• When Jerry Brown became mayor of Oakland, Calif. He started a campaign to fix long blighted buildings by putting large signs in front of buildings that withr deadbeat landlords that gave out the names of the owners and their telephone numbers. I’m not sure how well it worked, but it was a pretty hardcore approach.

    Actually, it looks like it was a project of then-city manager Robert Bobb (who was much later fired in a clash of personalities by Brown):

    ” At his urging, the Council passed a tough blight ordinance that heavily fines businesses for broken windows and graffiti, and homeowners for couches dumped or laundry hung in their front yards. Trash detectives track down illegal dumpers and take them to court. Dilapidated houses now sport huge signs naming their often-absentee owners as public nuisances, and Bobb has demolished well over a hundred infamous properties that were blighting neighborhoods.”

    • Oakland is still a mess, probably a bigger mess than DC.

    • When the building at 16th & T NW deteriorated to the point where a wall collapsed, the neighborhood held a protest, put up signs with the owner’s name, job and address in Bethesda and got a lot of press. The building was swiftly sold and is being restored.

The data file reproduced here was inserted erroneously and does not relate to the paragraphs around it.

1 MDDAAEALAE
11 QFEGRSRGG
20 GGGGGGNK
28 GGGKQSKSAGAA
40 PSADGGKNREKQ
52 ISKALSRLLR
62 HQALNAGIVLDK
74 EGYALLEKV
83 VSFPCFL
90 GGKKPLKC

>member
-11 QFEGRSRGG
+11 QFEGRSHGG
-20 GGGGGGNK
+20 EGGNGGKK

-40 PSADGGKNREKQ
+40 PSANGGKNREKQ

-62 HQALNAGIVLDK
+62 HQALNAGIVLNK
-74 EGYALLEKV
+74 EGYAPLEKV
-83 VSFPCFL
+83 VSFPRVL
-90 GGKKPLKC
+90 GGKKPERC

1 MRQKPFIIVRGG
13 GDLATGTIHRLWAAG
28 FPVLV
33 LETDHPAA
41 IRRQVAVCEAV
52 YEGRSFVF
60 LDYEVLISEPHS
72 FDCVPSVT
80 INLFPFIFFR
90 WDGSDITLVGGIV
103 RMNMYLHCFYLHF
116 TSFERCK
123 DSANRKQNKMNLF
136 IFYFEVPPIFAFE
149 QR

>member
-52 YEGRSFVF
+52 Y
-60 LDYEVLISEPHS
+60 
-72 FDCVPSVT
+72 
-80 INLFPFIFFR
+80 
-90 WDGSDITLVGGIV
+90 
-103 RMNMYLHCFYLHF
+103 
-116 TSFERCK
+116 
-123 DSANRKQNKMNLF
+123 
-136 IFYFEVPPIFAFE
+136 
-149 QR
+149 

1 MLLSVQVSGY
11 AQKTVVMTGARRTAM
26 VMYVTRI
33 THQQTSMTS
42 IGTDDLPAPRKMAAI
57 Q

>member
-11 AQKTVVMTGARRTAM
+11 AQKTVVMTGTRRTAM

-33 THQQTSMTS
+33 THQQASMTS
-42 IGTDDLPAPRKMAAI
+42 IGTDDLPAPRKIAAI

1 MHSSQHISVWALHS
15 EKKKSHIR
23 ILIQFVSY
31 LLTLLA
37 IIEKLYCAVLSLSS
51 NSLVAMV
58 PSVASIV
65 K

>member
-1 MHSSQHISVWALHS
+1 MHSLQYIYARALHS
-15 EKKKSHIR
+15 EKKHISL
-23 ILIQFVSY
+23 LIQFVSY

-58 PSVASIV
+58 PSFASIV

• Check out this story – the city was going to buy this property for affordable housing, but there was a lot of controversy about the price:

  • “Eminent Domain”

  • The last thing we need is for our local government to waste more money by buying real estate it can neither afford nor maintain. This should be sold to a private developer.

    I am sick of every time there is a large building with an absentee owner the answer immediately turns to “DC Government will buy and turn to affordable housing.” Enough already.

  • This building is titled (on the public record) to ROBERTA ONG ROUMEL, a well known property owner around the District. Despite years of pressure, she has refused to put this building to productive use. While she luxuriates in Palisades, we in the neighborhood must live with this scar and nuisance.

  • that was my favorite piece of street art before it got painted over!

  • An unfortunate mess this building is, and a true blight on the streetscape. The most recent graffiti appears to be very large letters K-G-B. Impressive in scale, oppressive to the eyes.

  • I quick white pages search shows that Ms Roumel does live in McLean. Her phone number is even listed. Maybe we should give her a call and *politely* ask her what she intends to do with the property?
    I walk past that building regularly and it really is a horrible eyesore.